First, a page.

For Moore, as for us in Inglewood and in the black community at large, Howling Monk was a small business that was very nearly a spiritual undertaking. Moore did not create such a burden of expectation or set up shop with that burden in mind, but he bore it nonetheless, even willingly. His various passions for good coffee, jazz, cultural preservation, image building, business growth, community empowerment and Inglewood boosterism were, and are, necessarily and inextricably bound.
While the Monk was open I had many a spontaneous conversation with Moore over coffee about all of these things. Each conversation always segued into another, and another, until finally the morning merged into noon and I was horribly late to work again. Our discussions were all merely different ways of examining one great, inexhaustible idea, like a discussion about the starburst effects of the Enlightenment on Western society. The great idea underlying every talk was, for lack of better words, black self-sufficiency and liberation.
Moore already looked wistful about his last stand at Monk’s, but he made light of it too. “It was kind of like being able to attend my own funeral,” he said. “I got to stand up and make my own eulogy, talk about where I’m going next. And I got to see who showed up to see me off.” There was something otherworldly about that Saturday, perhaps because magic was happening for the last time in what could turn out to be a while. A young pianist Moore had never seen before showed up with a drummer and played an electric-bass keyboard atop the piano with his left hand, rhythm on the standard piano with his right; he astonished the crowd out of its inclined somberness with the sheer force of talent, grinning crazily à la Stevie Wonder all the while. A rainbow coalition of unusual vibrancy touched down and filled the Monk with black, white, Asian and Latino jazz aficionados who were hipsters or grizzled traditionalists, or both; multicultural L.A. lived up to the press releases right up to ’round midnight. I pulled Moore’s shirttail at one point, when he was headed off to get another chair, and mouthed the words: You can’t close now. He nodded.
I considered the possibility — well, the truth — that I had something to do with Howling Monk closing. I hadn’t spent enough money. I hadn’t bought enough pounds of coffee, or enough tickets to jazz dates — how many times had I planned to take friends, show off the neighborhood? I was more talk than action, a weak link in the great equation of black self-sufficiency/liberation that suffered from a chronic preponderance of weak links. Moore dismissed the notion, at least to me. “No,” he said. “I was undercapitalized. I used a lot of my own money. I can’t tell you how many people called me to offer to save the Monk, with fund-raisers and rallies, things like that. That’s not the way to go. It’s fine, but it’s not long-term.”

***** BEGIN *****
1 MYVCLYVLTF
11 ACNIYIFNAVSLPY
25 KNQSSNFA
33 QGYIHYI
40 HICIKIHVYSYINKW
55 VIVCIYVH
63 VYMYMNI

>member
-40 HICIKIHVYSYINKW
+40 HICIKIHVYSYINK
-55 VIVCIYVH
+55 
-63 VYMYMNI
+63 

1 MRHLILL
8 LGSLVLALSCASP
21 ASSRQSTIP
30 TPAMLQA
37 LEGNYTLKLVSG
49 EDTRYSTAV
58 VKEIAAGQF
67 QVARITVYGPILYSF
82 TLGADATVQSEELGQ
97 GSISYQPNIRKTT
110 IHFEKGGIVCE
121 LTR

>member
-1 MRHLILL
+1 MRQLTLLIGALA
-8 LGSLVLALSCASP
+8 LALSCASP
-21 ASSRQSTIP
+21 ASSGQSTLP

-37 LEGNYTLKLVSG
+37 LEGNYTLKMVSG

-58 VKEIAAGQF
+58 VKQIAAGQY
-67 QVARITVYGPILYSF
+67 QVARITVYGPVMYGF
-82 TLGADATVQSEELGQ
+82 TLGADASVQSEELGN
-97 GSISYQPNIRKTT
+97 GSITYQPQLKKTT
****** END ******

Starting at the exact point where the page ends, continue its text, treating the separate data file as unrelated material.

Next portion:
Moore admitted to entrepreneurial mistakes — ignoring his core of coffee clients to nurture the jazz, which was supposed to unfold the other way around. He remained adamant about keeping jazz and coffee a business, not a cultural or museumlike endeavor living on the vagaries of nonprofit money and good will. He is looking to reopen the Monk next January. In the meantime he’s still mounting jazz and music events around town at various venues under the banner of “Howling Monk Presents.” During this time of regrouping he hopes to cultivate the investments of middle-class black professionals — which he broadly calls “the doctors and lawyers” — who are looking for a sound business venture and looking as well to perpetuate the historic and artistic legacy of blacks in jazz. That’s always been a tall order, almost mythic, but Moore says he doesn’t have a choice not to. He’s too far away from being an accountant for Sony Pictures, his last gig before starting the coffee line, and too enamored of the possibility that his vision is only a month, or a day, or a couple of investors shy of full realization. “What else can I do?” he told me good-humoredly. “I’m 54 years old. I’m giving out. I went to the doctor recently, and after an exam he asked me, ‘So when did you have your heart attack?’ I didn’t. I have to count that as a good thing and move on to the next step while I can still do it.” And while we are still raptly listening.